“English teachers differentiate all the time. Why don’t math teachers?”

I’ve heard this more than once. It irks me for a couple of reasons.

First, I’m not convinced that most English teachers *do* differentiate. After all, students still read *The Outsiders* in English 8. *I* read *The Outsiders* in English 8. The year was 1987. Do the math. Twenty. Five. Years. Are we to believe that this same group of educators have been too busy in the last quarter of a century meeting the diverse needs of all of their learners to find time to pick a different novel? During this time, Tom Cruise, who starred in the movie adaptation, found time to get married and divorced– three times! Google *outsiders essay*. Three million five hundred ninety thousand results. I’m just sayin’.

Second, if differentiated instruction is more common in English class than it is in math class, it may be because it is *easier*. Some teachers of English 8 may simply assign an alternate book to read based on reading level. What can teachers of Math 8 *simply* do?

I’ve seen samples of those *Outsiders* essays. I’m no English teacher, but some of them wouldn’t look out of place in a Grade 3 classroom. Others could easily have been written by a first-year university student. In fact, Google search results suggest that maybe they were.

In English Language Arts, from Grade 1 to 12, students brainstorm, draft, revise, edit, and publish. In short, they *write*. What is the equivalent in Mathematics?¹ Complete this sentence: In Mathematics, from Kindergarten to Calculus, students…

It’s not so easy, is it? Two-thirds of the Three Rs can be verbs. English gets *to read* and *to write*. Math gets a noun. Differentiating narrow nouns–numbers to 10 000 in Grade 4, integers in Grade 8, logarithms in Grade 12–is difficult. What verb could math teachers have?

The answer, I think, is *to problem-solve*. The BC mathematics curriculum document supports this: “Learning through problem-solving should be the focus of mathematics at all grade levels.” However, school mathematics is often taught in such a way that students do not encounter problem-solving on a regular basis. Sadly, *to practice* might be more accurate of students’ math classroom experiences. This is not mathematics.

Regardless of how or if English teachers differentiate, one size fits all math instruction is not acceptable. I am in no way letting my fellow math teachers off the hook. I am, however, suggesting that questions like “Why don’t math teachers differentiate like English teachers?” are not accurate or helpful. We’re not so different after all.

Pushback, as always, is welcome but must be expressed in the form of a five-paragraph essay.

Stay gold.

¹ I’m having a “Scrambled Eggs” moment. If you believe I have plagiarized this part, won’t you please, please help me?

Hi Chris,

Never you see you in the office anymore, so thought that I would put in my 2¢ here …

Agree with everything you’ve said but would like to ‘push’ with the notion of “practice”. Are we actually practicing when we assign the same types of questions over and over again hoping that our students will recognize the procedural solution in very possible scenario? or … are we actually drilling then?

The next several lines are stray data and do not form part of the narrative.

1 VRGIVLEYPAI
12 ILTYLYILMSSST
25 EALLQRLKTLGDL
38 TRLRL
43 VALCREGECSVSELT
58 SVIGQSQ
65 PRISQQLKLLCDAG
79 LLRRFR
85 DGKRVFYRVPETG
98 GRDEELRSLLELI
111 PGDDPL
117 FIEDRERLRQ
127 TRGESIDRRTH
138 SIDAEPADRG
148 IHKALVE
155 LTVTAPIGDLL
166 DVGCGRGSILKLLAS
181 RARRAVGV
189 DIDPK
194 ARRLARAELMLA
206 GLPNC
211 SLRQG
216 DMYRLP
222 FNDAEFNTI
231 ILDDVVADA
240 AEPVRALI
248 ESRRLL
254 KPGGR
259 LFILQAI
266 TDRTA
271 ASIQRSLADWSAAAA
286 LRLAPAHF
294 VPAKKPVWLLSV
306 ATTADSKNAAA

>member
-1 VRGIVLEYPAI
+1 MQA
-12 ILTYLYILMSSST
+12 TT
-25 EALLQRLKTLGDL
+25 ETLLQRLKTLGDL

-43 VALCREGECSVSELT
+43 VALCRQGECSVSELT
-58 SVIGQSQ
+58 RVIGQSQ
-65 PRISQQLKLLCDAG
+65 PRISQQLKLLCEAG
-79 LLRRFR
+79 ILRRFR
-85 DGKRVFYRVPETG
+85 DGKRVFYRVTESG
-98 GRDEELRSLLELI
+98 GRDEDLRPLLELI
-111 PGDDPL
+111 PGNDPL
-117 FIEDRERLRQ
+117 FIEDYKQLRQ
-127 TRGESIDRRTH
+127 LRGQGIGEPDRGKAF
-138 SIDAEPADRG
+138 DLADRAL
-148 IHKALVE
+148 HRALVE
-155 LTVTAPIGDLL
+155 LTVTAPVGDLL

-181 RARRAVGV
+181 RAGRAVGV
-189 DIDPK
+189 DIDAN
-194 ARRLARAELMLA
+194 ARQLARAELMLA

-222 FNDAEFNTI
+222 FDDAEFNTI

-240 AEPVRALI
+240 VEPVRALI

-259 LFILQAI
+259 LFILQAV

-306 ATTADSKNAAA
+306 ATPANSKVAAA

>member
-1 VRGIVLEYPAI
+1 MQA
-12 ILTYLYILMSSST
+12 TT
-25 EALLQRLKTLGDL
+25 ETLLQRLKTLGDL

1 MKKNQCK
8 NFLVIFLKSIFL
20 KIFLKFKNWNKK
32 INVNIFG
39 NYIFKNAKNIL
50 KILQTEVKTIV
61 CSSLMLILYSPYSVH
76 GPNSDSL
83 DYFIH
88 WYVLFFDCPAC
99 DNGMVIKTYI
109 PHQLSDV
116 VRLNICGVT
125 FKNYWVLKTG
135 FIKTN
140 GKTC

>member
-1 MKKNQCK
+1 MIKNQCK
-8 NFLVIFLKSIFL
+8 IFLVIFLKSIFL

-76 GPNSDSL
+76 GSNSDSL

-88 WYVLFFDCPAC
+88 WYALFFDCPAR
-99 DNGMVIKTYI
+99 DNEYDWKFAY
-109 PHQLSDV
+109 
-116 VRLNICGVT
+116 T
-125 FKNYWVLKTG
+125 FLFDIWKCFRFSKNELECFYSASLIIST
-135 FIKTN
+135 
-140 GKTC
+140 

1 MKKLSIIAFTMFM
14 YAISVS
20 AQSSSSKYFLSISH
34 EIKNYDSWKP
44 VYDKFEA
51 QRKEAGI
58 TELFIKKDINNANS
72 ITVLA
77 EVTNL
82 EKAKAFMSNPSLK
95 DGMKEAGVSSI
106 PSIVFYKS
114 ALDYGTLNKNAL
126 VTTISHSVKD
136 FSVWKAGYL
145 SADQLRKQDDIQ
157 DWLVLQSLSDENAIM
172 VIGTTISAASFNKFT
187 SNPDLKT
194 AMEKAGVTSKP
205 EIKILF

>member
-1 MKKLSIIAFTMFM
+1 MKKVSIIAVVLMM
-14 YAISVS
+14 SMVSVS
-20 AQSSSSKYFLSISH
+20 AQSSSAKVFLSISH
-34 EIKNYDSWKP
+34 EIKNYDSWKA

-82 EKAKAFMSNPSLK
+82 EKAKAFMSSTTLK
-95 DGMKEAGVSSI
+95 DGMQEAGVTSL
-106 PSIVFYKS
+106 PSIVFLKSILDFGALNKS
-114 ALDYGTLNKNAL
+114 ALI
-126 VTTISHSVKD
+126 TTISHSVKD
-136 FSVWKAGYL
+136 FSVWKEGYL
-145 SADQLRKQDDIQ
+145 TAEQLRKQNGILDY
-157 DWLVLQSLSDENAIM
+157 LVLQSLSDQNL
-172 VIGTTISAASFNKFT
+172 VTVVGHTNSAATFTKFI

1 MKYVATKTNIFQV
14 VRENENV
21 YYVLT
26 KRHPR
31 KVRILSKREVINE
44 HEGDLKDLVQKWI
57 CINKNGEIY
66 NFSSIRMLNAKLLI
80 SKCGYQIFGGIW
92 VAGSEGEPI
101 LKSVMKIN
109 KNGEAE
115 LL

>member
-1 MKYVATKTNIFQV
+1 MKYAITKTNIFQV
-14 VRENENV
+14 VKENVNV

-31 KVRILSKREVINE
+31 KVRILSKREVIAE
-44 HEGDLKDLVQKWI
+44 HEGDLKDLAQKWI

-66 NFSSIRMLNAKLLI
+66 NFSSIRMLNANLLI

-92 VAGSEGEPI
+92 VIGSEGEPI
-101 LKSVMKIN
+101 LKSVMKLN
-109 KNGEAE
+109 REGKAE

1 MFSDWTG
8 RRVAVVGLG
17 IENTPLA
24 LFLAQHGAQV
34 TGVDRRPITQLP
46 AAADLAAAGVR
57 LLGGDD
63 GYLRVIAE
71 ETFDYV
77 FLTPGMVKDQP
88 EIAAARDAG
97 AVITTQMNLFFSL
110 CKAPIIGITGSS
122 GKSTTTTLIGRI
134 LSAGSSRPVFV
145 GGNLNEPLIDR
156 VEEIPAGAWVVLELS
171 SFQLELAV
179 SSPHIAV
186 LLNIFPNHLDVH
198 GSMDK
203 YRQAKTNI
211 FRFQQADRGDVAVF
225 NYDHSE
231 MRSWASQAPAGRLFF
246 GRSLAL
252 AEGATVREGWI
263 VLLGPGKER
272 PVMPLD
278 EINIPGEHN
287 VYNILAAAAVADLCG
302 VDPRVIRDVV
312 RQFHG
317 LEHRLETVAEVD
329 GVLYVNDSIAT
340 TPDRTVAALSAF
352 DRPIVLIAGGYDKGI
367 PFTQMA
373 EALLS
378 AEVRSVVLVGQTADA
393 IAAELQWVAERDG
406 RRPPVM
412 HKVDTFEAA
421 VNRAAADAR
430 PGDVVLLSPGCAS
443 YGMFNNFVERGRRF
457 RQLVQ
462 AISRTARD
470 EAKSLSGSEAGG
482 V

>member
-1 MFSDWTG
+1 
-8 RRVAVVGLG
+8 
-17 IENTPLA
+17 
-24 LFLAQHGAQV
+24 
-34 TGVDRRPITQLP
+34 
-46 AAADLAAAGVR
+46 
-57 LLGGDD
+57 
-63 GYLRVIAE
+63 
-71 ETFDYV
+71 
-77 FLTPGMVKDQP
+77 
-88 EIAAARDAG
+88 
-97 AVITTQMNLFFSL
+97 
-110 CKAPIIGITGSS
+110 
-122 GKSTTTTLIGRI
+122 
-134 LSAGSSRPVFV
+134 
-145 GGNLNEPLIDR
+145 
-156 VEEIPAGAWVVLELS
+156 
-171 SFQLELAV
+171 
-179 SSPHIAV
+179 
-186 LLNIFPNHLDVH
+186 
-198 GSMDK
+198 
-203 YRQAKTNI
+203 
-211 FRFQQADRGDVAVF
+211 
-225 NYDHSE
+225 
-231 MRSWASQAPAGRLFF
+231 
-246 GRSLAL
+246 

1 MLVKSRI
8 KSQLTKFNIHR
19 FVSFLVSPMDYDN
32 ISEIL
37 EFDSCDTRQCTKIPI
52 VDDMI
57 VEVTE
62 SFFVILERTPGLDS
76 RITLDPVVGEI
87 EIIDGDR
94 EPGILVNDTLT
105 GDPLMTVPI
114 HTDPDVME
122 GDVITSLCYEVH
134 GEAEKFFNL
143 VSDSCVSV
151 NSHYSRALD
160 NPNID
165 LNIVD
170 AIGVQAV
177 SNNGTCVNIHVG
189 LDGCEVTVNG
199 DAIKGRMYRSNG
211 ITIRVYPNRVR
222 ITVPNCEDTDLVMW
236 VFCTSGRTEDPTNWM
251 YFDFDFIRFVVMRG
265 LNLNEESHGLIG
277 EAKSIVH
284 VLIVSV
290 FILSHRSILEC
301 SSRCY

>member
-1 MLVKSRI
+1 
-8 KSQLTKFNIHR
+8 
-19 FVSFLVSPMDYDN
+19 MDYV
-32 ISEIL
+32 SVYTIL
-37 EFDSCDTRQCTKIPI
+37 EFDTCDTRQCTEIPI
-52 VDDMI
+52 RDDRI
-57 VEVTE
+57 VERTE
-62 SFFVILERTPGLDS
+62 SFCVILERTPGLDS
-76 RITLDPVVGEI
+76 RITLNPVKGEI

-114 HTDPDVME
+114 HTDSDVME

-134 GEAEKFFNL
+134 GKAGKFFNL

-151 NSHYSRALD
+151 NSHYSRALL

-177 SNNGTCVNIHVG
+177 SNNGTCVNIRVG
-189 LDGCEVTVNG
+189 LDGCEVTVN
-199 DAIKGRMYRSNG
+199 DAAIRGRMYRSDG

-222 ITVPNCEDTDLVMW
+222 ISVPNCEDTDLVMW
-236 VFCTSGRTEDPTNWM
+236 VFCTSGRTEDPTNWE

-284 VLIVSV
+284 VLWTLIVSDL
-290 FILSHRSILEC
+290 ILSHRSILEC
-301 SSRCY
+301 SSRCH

Recently viewed a clip with Van de Walle distinguishing “practice” from “drill”. Practice = using the “thinking” in a variety of scenarios to resolve the “problem”, allowing students to use strategies they have derived themselves. Drill = doing the same “teacher telling how” procedure over and over and over again in the assigned questions.

Semantics??? I don’t think so …. maybe when we distinguish between the two we’ll be able to differentiate our instruction … everyone recognizes that we need to “repeat” the thinking that goes on with the activities = practice; “repeating” actions through rote memorization = drill.

Does this essay work :o)

Thanks for commenting Selina. Maybe I’ll see you in the office after my WDTK World Tour comes to an end? I like using the term

meaningful practice. It acknowledges the need for what you/Van de Walle call practice and implies that there are other forms of practice that are not meaningful (i.e., drill). Full marks for your ideas, but I count only three paragraphs in your five-paragraph essay.Pingback: Kitchen Table Konversations | Reflections in the Why

“In mathematics, from Kindergarten to Calculus students…” compute. Which is sad. What if we made the unifying verb for the math classroom something like, “explain”, or “argue”, or “write”. That seems to be much closer to what grown-up mathematicians actually do, and it reveals a deeper unity that connects math and the humanities.

It’s true, differentiation’s a breeze for us English teachers!…. especially when you have a pillar of five-paragraph essays (still to be graded! gathering dust and irrelevance) gently subsiding into a box formerly occupied by a class set of Lord of the Flies your students have been reading at a glacial pace since October. That’s when differentiation comes to the rescue in the form of the diorama, poster, skit, or coolest still, the rap, as a means of assessing the students’ abilities to discern and communicate the darkness at the heart of humanity…. No matter that no-one in his or her right mind would respond to finishing reading a novel by willingly constructing a representation of the central conflict and the main characters out of pipe-cleaners, toilet roll tubes and uncooked pasta.

Now if you’ll excuse me, I’m off to put the finishing touches on my differentiated poetry project: rewrite Wilfred Owen’s Dulce Et Decorum Est in a) Pig Latin b) Swedish chef c) Gangsta! d) Don Cherry. Ask special permission to render the poem in the form of a cake ( nut and gluten-free please!)

In the interests of frank and open disclosure, I should make it clear that I have inflicted much, much worse on students in the past

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